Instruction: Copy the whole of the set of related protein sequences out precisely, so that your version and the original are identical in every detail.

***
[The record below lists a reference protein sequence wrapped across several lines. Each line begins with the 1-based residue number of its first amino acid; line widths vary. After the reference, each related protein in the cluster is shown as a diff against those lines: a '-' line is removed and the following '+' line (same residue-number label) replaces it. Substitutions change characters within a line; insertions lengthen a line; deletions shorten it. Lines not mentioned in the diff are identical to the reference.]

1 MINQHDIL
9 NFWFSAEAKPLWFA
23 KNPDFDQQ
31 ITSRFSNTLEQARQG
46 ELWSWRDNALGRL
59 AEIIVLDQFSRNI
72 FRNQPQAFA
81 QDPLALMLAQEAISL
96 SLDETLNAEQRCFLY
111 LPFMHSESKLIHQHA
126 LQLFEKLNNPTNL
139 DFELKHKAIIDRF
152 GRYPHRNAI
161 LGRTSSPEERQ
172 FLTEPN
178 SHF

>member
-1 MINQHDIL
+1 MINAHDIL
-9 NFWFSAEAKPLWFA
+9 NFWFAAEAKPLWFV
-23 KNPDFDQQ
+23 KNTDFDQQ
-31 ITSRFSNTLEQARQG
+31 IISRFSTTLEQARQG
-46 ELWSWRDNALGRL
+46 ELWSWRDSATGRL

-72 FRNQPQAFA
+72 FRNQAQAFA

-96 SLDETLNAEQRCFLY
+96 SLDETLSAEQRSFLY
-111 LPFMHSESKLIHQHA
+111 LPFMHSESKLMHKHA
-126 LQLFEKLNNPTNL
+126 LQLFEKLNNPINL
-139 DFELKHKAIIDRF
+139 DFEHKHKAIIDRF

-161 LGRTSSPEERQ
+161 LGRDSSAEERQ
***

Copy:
[The record below lists a reference protein sequence wrapped across several lines. Each line begins with the 1-based residue number of its first amino acid; line widths vary. After the reference, each related protein in the cluster is shown as a diff against those lines: a '-' line is removed and the following '+' line (same residue-number label) replaces it. Substitutions change characters within a line; insertions lengthen a line; deletions shorten it. Lines not mentioned in the diff are identical to the reference.]

1 MINQHDIL
9 NFWFSAEAKPLWFA
23 KNPDFDQQ
31 ITSRFSNTLEQARQG
46 ELWSWRDNALGRL
59 AEIIVLDQFSRNI
72 FRNQPQAFA
81 QDPLALMLAQEAISL
96 SLDETLNAEQRCFLY
111 LPFMHSESKLIHQHA
126 LQLFEKLNNPTNL
139 DFELKHKAIIDRF
152 GRYPHRNAI
161 LGRTSSPEERQ
172 FLTEPN
178 SHF

>member
-1 MINQHDIL
+1 MINAHDIL
-9 NFWFSAEAKPLWFA
+9 NFWFAAEAKPLWFV
-23 KNPDFDQQ
+23 KNTDFDQQ
-31 ITSRFSNTLEQARQG
+31 IISRFSTTLEQARQG
-46 ELWSWRDNALGRL
+46 ELWSWRDSATGRL

-72 FRNQPQAFA
+72 FRNQAQAFA

-96 SLDETLNAEQRCFLY
+96 SLDETLSAEQRSFLY
-111 LPFMHSESKLIHQHA
+111 LPFMHSESKLMHKHA
-126 LQLFEKLNNPTNL
+126 LQLFEKLNNPINL
-139 DFELKHKAIIDRF
+139 DFEHKHKAIIDRF

-161 LGRTSSPEERQ
+161 LGRDSSAEERQ